The prediction of the typhoon intensity also benefits from the analysis correction derived from the LETKF-RIP method. Figure 10 shows the predicted intensity of the typhoon from the mean of the ensemble forecasts as initialized from the first 2 days of the assimilation period (0600 UTC 14 September–0000 UTC 16 September). The predicted intensity from both the LETKF and LETKF-RIP analyses is weaker than the nature run, and the discrepancy from the nature run increases with the length of the forecast. Nevertheless, the advantage of the LETKF-RIP method over the LETKF version is basically persistent. The LETKF-RIP analysis consistently predicts stronger typhoon intensities than does the LETKF method, suggesting that the adjustments on the initial states significantly affect the dynamical structure of the typhoon and benefits the typhoon prediction. We note that the advantage of the LETKF-RIP approach does not grow or shrink for the longer forecast up to 24 h. Since the observations to retrieve the 3D dynamical structure of the typhoon and its environment are limited, the improvement of typhoon intensity prediction at longer lead times remains restricted.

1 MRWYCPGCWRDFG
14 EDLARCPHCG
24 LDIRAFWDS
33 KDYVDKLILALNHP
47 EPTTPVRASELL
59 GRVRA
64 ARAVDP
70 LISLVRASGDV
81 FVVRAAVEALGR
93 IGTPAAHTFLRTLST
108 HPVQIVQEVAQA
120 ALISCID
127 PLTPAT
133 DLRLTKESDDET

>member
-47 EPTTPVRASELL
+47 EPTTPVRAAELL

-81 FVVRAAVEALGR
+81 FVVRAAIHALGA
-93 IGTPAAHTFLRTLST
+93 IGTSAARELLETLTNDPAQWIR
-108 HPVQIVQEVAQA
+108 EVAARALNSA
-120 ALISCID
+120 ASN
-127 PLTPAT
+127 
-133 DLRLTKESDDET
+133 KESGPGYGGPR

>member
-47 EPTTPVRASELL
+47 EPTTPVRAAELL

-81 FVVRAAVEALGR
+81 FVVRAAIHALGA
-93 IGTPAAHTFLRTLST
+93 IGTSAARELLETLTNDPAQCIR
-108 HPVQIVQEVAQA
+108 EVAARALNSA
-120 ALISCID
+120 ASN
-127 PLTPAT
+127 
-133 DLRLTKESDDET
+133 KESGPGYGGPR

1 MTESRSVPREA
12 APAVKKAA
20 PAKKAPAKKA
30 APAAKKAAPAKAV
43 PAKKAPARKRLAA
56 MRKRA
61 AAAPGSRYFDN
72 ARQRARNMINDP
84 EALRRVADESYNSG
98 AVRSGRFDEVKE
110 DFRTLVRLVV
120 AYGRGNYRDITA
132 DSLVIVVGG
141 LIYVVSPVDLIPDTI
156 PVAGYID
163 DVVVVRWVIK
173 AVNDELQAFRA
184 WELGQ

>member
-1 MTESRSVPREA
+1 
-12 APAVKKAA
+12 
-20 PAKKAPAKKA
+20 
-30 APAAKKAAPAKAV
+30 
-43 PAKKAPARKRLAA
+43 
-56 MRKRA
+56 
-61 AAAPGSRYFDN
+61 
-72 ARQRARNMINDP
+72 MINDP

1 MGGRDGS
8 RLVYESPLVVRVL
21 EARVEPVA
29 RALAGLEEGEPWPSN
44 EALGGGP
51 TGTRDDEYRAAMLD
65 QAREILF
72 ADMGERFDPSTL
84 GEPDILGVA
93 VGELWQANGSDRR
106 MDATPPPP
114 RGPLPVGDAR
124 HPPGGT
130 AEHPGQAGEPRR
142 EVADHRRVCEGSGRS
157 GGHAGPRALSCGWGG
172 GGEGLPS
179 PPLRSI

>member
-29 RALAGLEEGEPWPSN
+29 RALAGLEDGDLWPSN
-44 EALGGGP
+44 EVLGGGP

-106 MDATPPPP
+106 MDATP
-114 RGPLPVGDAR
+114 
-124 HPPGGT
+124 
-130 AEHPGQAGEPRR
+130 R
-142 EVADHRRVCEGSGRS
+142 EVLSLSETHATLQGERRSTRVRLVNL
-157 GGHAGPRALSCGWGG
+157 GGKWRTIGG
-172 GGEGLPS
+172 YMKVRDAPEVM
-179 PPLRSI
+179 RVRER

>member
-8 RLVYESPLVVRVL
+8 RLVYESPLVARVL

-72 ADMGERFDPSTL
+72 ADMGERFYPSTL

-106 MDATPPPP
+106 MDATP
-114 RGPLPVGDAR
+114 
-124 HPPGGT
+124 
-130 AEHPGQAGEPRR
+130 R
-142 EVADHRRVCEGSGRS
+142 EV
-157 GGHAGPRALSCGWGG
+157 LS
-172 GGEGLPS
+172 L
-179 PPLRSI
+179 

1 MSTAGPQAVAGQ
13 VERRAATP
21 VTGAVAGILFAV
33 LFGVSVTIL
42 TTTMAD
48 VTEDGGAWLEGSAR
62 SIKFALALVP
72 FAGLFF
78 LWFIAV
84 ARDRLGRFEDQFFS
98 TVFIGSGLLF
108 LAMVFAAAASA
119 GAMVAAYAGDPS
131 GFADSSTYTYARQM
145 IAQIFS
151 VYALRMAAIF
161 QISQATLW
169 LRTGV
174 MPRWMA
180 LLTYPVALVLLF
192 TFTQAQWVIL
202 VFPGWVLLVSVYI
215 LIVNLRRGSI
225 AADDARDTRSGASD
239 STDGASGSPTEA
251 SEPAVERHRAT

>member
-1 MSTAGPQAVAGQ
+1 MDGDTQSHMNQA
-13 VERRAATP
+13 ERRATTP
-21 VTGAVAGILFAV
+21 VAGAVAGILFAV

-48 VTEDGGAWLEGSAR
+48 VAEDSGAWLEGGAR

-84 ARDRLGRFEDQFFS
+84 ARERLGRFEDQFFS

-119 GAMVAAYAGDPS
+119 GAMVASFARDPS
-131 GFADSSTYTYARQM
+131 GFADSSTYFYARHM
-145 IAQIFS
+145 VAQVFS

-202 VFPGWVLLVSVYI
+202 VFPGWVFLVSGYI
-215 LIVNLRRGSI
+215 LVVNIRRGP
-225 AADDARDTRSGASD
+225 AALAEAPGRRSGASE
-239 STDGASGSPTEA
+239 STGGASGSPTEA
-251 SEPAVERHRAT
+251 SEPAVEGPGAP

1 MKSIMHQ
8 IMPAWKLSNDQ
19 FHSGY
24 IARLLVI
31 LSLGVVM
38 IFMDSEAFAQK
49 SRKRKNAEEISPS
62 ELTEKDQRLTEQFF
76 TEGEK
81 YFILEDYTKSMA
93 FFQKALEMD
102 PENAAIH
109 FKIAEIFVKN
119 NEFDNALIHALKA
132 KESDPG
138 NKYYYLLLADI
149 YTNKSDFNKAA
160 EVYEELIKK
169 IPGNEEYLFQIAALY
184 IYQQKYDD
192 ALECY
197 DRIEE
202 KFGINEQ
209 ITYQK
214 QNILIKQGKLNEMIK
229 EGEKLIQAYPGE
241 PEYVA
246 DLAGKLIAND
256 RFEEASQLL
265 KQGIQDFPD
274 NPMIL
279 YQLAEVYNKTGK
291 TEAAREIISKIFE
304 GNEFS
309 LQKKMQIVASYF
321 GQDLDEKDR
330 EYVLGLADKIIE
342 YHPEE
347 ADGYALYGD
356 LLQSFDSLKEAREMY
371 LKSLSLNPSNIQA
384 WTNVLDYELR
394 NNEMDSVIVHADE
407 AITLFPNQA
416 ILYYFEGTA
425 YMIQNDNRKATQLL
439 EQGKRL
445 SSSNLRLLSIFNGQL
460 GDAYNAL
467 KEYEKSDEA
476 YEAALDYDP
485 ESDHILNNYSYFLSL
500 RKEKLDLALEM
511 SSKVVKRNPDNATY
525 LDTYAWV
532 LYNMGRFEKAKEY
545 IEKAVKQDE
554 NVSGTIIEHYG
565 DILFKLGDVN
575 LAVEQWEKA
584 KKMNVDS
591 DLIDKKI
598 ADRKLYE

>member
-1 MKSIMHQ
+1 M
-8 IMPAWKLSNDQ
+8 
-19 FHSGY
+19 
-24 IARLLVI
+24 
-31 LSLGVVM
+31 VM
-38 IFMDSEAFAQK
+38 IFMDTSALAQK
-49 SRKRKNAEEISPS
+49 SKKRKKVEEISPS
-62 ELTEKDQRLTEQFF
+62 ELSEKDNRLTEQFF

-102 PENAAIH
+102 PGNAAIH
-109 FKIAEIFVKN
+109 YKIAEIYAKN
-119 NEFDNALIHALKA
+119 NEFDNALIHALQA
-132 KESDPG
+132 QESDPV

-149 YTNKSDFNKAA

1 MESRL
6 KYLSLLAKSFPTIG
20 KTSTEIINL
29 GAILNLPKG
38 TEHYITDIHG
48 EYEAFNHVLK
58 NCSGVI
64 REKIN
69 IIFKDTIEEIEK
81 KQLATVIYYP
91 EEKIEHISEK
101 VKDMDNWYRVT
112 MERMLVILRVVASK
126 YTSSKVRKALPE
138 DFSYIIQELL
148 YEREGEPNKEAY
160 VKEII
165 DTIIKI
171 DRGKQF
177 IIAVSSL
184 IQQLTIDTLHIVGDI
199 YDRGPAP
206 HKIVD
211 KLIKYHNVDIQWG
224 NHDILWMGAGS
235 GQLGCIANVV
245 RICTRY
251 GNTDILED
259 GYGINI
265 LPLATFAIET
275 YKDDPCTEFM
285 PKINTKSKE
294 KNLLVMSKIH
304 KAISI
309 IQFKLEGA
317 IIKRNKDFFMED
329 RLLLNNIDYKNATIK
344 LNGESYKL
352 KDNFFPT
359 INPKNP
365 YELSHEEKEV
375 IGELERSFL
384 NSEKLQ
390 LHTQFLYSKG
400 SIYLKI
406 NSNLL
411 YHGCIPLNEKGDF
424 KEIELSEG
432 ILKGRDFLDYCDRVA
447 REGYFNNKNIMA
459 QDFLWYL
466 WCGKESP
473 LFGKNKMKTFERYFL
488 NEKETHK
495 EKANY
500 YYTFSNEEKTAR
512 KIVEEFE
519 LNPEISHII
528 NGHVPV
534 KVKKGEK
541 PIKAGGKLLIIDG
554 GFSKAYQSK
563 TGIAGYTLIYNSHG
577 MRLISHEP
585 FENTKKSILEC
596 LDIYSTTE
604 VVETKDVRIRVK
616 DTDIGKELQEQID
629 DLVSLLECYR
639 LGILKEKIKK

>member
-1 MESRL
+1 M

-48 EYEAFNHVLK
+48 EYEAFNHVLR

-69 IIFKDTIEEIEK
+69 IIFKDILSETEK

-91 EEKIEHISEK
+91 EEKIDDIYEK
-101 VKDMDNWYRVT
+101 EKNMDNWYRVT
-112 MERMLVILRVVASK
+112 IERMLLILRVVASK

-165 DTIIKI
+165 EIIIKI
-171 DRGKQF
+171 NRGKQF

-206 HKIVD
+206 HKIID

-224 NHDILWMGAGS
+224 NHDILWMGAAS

Fig. 10.

Sea level pressures at the typhoon center from the nature run (gray) and from forecasts at different lead times of (a) 6, (b) 12, (c) 18, and (d) 24 h initialized from LETKF (black) and LETKF-RIP (dashed) analyses.

Fig. 10.

Sea level pressures at the typhoon center from the nature run (gray) and from forecasts at different lead times of (a) 6, (b) 12, (c) 18, and (d) 24 h initialized from LETKF (black) and LETKF-RIP (dashed) analyses.

Since all of the experiments used the same number of observations, results from Figs. 9 and 10 indicate that the RIP method has the potential to use observations more effectively and has a better chance of adjusting the typhoon structure for a better prediction during the EnKF spinup. As could be expected, the advantage of the LETKF-RIP method diminishes for the prediction initialized at 0000 UTC 16 September since, after the spinup period, the performance of the LETKF analysis has converged, and the ensemble perturbations are able to represent the flow-dependent error structure, so that the ensemble-based error statistics are reasonable for assimilating observations. Therefore, after the LETKF has spun up, the LETKF-RIP run can no longer extract more information from the same observations.

d. The westward shift in the LETKF-RIP forecast from 1200 UTC 15 September